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Key stats (2019): 101 tackles, 2 INTs, 3 passes defended, 1 sack, 1 TD

Nasirildeen is the best run-defending defensive back in this class, and his impressive tackle production at Florida State backs that up. He's a slam-dunk fit for a box safety role in a Cover 3 defense, in which he can continue to make his presence felt. Though he may lack the fluidity in space to be an impact player in the passing game downfield, he can still have a significant sub-package role as an underneath defender in coverage.

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Key stats: 34 tackles, 2 INTs, 4 passes defended, 1 TD

Wade is a fascinating evaluation. Prior to the 2020 season, when he was playing exclusively in the slot, the Ohio State product was considered by many to be a potential first-round talent. And then came his transition to boundary cornerback, which led to an incredibly difficult year and a downward-trending draft stock. Wade still has plenty of talent to offer, though, particularly if he's deployed as a safety at the next level. It's a projection, to be sure, but it's a worthwhile bet based on the production we've seen in the past. If he's removed from situations in which he's forced to match the quickness of receivers off the line and instead allowed to use his instincts and physicality in a more optimal way, Wade could end up being a steal.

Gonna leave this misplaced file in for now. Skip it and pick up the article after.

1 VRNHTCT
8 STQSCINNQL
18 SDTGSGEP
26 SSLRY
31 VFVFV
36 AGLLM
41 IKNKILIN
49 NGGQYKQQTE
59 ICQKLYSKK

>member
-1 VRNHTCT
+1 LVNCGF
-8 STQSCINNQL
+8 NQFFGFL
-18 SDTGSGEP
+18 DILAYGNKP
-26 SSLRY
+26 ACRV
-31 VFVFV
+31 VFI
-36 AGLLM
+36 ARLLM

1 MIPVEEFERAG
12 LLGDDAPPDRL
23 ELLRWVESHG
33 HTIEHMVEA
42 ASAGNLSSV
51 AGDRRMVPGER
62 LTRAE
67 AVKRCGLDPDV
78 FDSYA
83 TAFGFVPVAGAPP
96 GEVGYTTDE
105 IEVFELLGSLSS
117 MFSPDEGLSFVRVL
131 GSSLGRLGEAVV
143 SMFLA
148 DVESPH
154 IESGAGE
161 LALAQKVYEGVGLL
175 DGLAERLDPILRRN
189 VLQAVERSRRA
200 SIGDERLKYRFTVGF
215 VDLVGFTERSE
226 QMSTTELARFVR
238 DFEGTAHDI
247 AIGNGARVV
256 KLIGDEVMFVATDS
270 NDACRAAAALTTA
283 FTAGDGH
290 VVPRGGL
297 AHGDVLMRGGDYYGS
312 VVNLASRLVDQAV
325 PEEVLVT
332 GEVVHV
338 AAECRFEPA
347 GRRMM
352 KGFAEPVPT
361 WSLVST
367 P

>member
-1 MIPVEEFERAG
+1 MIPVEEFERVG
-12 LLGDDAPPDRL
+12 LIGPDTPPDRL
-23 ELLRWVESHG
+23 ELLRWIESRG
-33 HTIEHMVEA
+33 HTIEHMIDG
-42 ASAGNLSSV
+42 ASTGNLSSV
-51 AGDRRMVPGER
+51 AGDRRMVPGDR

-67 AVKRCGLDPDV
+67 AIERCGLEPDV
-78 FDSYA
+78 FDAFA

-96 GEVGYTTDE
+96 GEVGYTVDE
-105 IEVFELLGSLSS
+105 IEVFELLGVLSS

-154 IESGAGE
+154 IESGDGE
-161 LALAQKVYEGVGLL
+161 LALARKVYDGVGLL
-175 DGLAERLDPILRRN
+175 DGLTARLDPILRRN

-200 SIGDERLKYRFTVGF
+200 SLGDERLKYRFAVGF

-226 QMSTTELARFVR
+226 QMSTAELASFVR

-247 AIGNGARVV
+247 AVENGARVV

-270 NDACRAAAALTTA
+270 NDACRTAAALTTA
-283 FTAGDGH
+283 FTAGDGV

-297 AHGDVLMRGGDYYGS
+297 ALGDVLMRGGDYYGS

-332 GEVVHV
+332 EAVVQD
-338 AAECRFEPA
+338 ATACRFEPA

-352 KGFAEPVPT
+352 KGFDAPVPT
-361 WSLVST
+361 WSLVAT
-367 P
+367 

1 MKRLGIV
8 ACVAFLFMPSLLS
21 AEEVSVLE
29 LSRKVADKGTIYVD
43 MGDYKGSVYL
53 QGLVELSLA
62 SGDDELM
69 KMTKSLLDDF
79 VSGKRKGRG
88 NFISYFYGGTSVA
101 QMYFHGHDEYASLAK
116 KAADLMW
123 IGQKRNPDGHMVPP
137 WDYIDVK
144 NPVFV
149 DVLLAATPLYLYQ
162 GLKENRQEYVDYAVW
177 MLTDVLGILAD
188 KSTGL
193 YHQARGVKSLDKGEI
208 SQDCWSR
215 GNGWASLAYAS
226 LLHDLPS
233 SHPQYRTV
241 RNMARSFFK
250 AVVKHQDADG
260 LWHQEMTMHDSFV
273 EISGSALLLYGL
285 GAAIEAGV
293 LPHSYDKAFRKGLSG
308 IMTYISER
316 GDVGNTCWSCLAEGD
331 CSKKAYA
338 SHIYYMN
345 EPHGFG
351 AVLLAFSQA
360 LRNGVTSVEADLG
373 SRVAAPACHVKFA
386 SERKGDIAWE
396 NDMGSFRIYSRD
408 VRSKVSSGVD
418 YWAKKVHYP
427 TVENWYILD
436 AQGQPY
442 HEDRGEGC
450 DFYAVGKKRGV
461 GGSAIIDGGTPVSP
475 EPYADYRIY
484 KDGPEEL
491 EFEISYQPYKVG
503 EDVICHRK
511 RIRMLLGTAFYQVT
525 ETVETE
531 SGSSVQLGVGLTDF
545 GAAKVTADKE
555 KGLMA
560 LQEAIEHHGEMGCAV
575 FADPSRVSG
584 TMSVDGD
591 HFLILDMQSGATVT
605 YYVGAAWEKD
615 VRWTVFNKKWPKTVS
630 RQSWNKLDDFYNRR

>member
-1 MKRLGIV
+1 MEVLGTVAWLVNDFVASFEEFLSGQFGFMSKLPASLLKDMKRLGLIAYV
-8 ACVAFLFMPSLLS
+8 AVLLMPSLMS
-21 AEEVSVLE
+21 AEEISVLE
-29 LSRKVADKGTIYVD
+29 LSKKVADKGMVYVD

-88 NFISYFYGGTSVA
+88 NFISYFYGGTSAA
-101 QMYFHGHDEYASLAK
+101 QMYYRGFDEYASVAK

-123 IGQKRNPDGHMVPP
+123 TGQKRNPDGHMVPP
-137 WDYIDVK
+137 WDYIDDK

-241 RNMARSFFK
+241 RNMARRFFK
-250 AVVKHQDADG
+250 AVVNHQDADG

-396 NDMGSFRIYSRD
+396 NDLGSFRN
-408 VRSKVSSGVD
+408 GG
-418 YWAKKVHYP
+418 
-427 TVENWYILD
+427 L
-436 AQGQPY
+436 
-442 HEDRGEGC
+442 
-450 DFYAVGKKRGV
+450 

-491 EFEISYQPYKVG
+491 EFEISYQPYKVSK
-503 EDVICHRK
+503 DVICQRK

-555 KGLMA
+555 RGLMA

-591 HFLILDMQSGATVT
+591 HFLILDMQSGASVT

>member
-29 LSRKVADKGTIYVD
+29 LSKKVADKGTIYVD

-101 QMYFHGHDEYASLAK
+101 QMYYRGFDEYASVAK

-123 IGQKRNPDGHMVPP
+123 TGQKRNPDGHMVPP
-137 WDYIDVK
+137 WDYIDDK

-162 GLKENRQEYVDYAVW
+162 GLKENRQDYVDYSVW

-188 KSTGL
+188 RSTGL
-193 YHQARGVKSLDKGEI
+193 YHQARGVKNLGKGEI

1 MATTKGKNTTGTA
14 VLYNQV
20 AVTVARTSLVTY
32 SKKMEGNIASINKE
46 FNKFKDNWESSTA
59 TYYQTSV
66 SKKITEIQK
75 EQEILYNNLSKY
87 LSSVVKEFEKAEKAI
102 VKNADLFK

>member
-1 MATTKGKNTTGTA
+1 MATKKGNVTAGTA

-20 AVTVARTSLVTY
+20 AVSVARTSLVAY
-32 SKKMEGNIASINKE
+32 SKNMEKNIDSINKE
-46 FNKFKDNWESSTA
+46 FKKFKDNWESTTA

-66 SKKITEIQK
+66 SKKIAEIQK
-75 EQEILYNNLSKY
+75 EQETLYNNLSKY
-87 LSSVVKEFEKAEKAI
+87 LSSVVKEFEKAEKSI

Other notable prospects

Caden Sterns (Texas)
Ar'Darius Washington (TCU)
Tyree Gillespie (Missouri)
Richard LeCounte (Georgia)

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2021 NFL Draft prospect rankings: Safeties